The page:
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UN / EDIFACT ( U nited N ations E lectronic D ata I nterchange f or A dministration, C Ecommerce and T ransport ) is a cross-industry international standard for the format of electronic data in commercial transactions. EDIFACT is one of several international EDI standards. A UN organization called CEFACT , which is affiliated with UNECE, is responsible for the EDIFACT standard .

EDIFACT directories

The different EDIFACT versions are called directories .

These EDIFACT directories are revised twice a year on April 1st and October 1st to include new EDIFACT messages or to update existing ones. EDIFACT directories have names like D.03B

EDIFACT subsets

Due to the complexity, so-called subsets of EDIFACT have developed branch-specifically. These subsets are subsets of EDIFACT and only contain the functions relevant for certain user groups.

  • CEFIC - Chemical Industry
  • EANCOM - consumer goods industry
  • Edi @ Energy - electricity and gas (only valid for Germany)
  • EDIBDB - building materials industry
  • EDIFICE - electronics, software and telecommunications industry
  • EDIFOR - forwarding industry
  • EDIFURN - furniture industry
  • EDIGAS - long-distance gas business
  • EDILEKTRO - electrical industry / electrical wholesaling
  • EDILIBE - book trade
  • EDIPAP - paper manufacturer / wholesaler / converting industry
  • EDITEC - sanitary industry
  • EDITEX - textile industry
  • EDITRANS - transport industry
  • EDIWHEEL - tire and wheel manufacturer (incl. AdHoc EDI)
  • ETIS - telecommunications (only for account)
  • ODA / ODIF - General document formats
  • ODETTE - automotive industry
  • RINET - insurance industry

EDIFACT message types

The basic standardization concept of EDIFACT is that there are uniform message types , the English name of which is United Nations Standard Message ( UNSM ). In so-called subsets, the message types can be specified in more detail for each branch. The following is a selection of the most common message types, all of which have exactly one short name made up of six capital letters:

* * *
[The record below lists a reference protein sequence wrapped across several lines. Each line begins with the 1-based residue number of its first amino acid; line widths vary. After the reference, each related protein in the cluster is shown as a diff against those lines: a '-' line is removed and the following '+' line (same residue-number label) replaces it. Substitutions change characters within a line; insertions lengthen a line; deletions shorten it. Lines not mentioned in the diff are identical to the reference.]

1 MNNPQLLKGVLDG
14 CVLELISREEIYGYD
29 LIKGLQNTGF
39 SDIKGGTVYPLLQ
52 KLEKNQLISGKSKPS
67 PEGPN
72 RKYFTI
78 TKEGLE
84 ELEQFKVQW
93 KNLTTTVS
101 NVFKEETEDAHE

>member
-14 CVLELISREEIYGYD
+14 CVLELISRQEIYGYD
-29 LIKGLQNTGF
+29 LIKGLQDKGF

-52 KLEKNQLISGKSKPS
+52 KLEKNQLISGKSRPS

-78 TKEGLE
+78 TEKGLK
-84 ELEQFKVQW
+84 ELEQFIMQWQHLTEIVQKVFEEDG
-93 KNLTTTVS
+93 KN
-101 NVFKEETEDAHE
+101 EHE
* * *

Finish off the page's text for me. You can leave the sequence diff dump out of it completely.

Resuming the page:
Service messages

CONTRL and APERAK messages are sent to confirm / reject a message.

Test steps:

  1. CONTRL- Syntax check and feedback about the arrival of the message (syntax and service report messages for automatic EDI processing, English control )
  2. APERAK - Technical error messages and acknowledgment (Application error and acknowledgment message)

Data exchange

  • CREMUL - multiple credit advice
  • DELFOR- delivery schedule (delivery forecast)
  • DELJIT- JIT delivery schedule with precise specifications regarding the delivery sequence and time specifications (delivery just-in-time )
  • DESADV- ASN (despatch advice message)
  • IFCSUM- Bordero (International Forwarding and / or Transport Message Consolidation Summary)
  • IFTDGN- Dangerous announcement ( dangerous goods notification message )
  • IFTMBC - Transport booking confirmation
  • IFTMBF - booking order (transport booking request)
  • IFTMBP - Booking request (provisional booking message)
  • IFTMIN - Transport / forwarding order (instructions of transport)
  • IFTSTA - Status message for a delivery (status of transport)
  • IMBNOT - Status message for a transport in the gas industry (status of transport; imbalance notification)
  • INSDES - instruction to despatch message
  • INSRPT - inspection report
  • INVOIC- invoice (invoice message)
  • INVRPT- Inventory report
  • MSCONS - Consumption meter values ​​(metered services consumption report message)
  • ORDCHG- change notification of an order (purchase order change message)
  • ORDERS - purchase order message
  • ORDRSP - Reply to an order (purchase order response message)
  • QALITY - Results of a quality test (quality data message)
  • QUOTES - Offer production
  • PAYMUL- Transfers in payment transactions (multiple payment order)
  • PAYORD- Payment order message
  • PRICAT- Price list / catalog (price catalog message)
  • PRODAT- Product data (product data message)
  • RECADV- Receiving advice (receiving advice)
  • REMADV - Remittance advice
  • REQOTE - request for quote
  • SLSRPT - Sales report
  • UTILMD - Master data on customers, contracts and metering points (utilities master data message)

EDIFACT structure

Each message consists of an envelope ( English envelope ) which covers the message content similar to an envelope. This envelope consists of the segments UNB and UNZ . This envelope contains the agreed code numbers for the sender and recipient, as well as the message content, times for tracing and checking elements. A message itself consists of segments , data element groups and data elements . The following example explains these terms in more detail.

The optional segment UNA plays a special role as it defines the segment and element separator as well as the decimal separator for all subsequent data.

        Trennzeichen-Vorgabe               UNA  Optional          (Service String Advice)
 ┌───── Übertragungsdatei-Kopfdaten        UNB  Erforderlich      (Interchange Header)
 │ ┌─── Funktionsgruppe-Kopfdaten          UNG  Optional          (Functional Group Header)
 │ │ ┌─ Meldungs-Kopfdaten                 UNH  Erforderlich      (Message Header)
 │ │ │  Daten-Segmente                          Wie benötigt      (User Data Segments)
 │ │ └─ Meldungsabschluss                  UNT  Erforderlich      (Message Trailer)
 │ └─── Funktionsgruppe-Abschluss          UNE  Optional          (Functional Group Trailer)